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She's Taking the Mulholland Exit

May 21, 2000|RUTH RYON | Times Staff Writer

Actress Sharon Stone has sold her former home off Mulholland Drive for $618,000.

Stone appeared in March in the HBO movie "If These Walls Could Talk 2." Last year, she starred in "The Muse," "Simpatico" and "Gloria."

Her one-bedroom house with a convertible den had been on and off the market since 1995, when Stone purchased her current Beverly Hills-area residence for about $4.5 million.

She also now lives in San Francisco with her husband, Phil Bronstein, executive editor of the San Francisco Examiner. A proposed sale of the Examiner is under review in an antitrust trial.

Stone, 42, had owned the one-bedroom house since 1989, before she became one of Hollywood's hottest stars with her role in "Basic Instinct" (1992).

The one-bedroom house, originally listed at $850,000, has glass walls, private decks, gardens and city and mountain views. There is a fireplace in the bedroom. The 1,900-square-foot house was built in 1955.

Beth Styne of Coldwell Banker Previews, Beverly Hills, represented both sides of the deal, records show.

Actress Jane Russell has sold her Montecito home for close to its $1.9-million asking price.

Russell, who co-starred with Marilyn Monroe in "Gentlemen Prefer Blondes" (1953) and made about 20 other movies with such co-stars as Clark Gable and Bob Hope, left Wednesday to "work the lounge" on a five-star Mediterranean cruise, said Bill Gardner, who had the Montecito listing. Russell, 78, has been a singer as well as an actress.

She listed her home in June following the death of her husband, real estate broker and builder John Peoples.

Built in 1954 and expanded by Peoples after he and Russell bought it in 1985, the home, on 1.5 acres, includes a four-bedroom main house, a guest house, a pool house, a pool and an apartment over the garage.

Russell is moving to Santa Maria to be with her two sons and six grandchildren, said Gardner, a Montecito broker. Between them, Russell and Peoples had eight children, 15 grandchildren and five great-grandchildren.

In the 1950s, after she adopted her three children, Russell founded the World Adoption International Fund, a New York-based adoption organization that has placed more than 43,000 children from around the world in homes in the United States.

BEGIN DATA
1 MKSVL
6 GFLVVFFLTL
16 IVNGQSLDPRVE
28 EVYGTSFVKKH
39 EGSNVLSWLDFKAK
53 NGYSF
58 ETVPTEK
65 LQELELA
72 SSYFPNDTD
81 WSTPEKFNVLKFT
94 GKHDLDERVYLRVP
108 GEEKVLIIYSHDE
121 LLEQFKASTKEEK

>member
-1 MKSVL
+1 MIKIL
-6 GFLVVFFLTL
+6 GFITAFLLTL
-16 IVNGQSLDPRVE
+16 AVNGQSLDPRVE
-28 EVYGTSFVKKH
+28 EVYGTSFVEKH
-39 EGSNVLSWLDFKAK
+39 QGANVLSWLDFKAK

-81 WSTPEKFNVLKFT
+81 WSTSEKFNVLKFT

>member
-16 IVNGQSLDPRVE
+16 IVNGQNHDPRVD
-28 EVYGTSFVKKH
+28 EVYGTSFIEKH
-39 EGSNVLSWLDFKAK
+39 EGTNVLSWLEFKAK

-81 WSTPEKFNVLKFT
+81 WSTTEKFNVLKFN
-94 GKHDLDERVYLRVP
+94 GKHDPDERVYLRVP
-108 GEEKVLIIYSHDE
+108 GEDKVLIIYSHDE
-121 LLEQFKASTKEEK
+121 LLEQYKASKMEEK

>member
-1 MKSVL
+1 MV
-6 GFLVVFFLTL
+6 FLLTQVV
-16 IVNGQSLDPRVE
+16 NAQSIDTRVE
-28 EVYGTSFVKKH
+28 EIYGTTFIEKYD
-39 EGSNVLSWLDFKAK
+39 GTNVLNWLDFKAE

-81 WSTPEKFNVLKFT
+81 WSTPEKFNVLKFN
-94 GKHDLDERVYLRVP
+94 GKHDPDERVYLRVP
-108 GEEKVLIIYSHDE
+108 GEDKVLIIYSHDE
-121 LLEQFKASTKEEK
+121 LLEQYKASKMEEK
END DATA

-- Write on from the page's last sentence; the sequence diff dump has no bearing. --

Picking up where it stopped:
Scott Brazil, co-executive producer of ABC's new medical drama, "Gideon's Crossing," and his wife, Marie, have sold their Hollywood Hills home for $750,000 and purchased a Studio City home for $1.1 million.

Brazil has directed episodes of "Party of Five," "L.A. Doctors," "Nash Bridges" and the multiple Emmy Award-winning "Hill Street Blues," for which he also was a supervising producer.

The couple bought a refurbished Cape Cod-style estate built in 1947. The four-bedroom 3,800-square-foot house has a master suite with an office, a pool and a spa.

The Brazils sold a four-bedroom 3,300-square-foot contemporary house, built in the '60s, with city views, high ceilings and a pool.

Lori Michelle Marks and Todd Marks at Re/Max on the Boulevard, Studio City, had the listing on both houses and represented the Brazils in buying.

Stan Golden, president of Saban Entertainment, has listed his Brentwood home of 10 years at about $2.2 million. He is building a house in a nearby gated community.

The house he is selling is on 1.32 acres and has three bedrooms, a den, glass walls, a long gated drive and city and canyon views.

Leah and Tom Steuer of Prudential-John Aaroe & Associates, Beverly Hills, have the listing.

TV, music and theatrical producer Pierre Cossette--who just persuaded Minnesota Gov. Jesse Ventura to sign over the rights to a musical based on his life--and his wife, Mary, have purchased a Beverly Hills-area condo owned by producer Irwin Yablans and his wife, Diana. The asking price was $895,000.

Earlier this year, the Yablanses bought a former Hollywood Hills home of the late comedian Groucho Marx for $1.4 million. Irwin Yablans is producer of the "Halloween" movies.

Pierre Cossette has produced the Grammy Awards and such Broadway musicals as "The Will Rogers Follies" and "The Scarlet Pimpernel." He and his wife sold their Malibu home in 1998 to producer Haim Saban, head of Fox Family Worldwide (which includes Saban Entertainment), for nearly $8 million. The Cossettes were spending more time in New York and planned to live in a condo when in L.A.

The three-bedroom 2,100-square-foot condo they just purchased has city and mountain views, and it is in a building with a pool, gym, sauna, recreation room, valet parking and concierge.

Barbara Tenenbaum of Fred Sands Estates, Beverly Hills, had the listing and represented the Yablanses in their purchase.

Of all the 400 homes he designed, the late architect Wallace Neff had three favorites, including one that has come on the market in Pasadena at just under $2.5 million.

The house was built in 1931 for Clark B. Millikan, son of Nobel Prize-winning physicist Robert Millikan.

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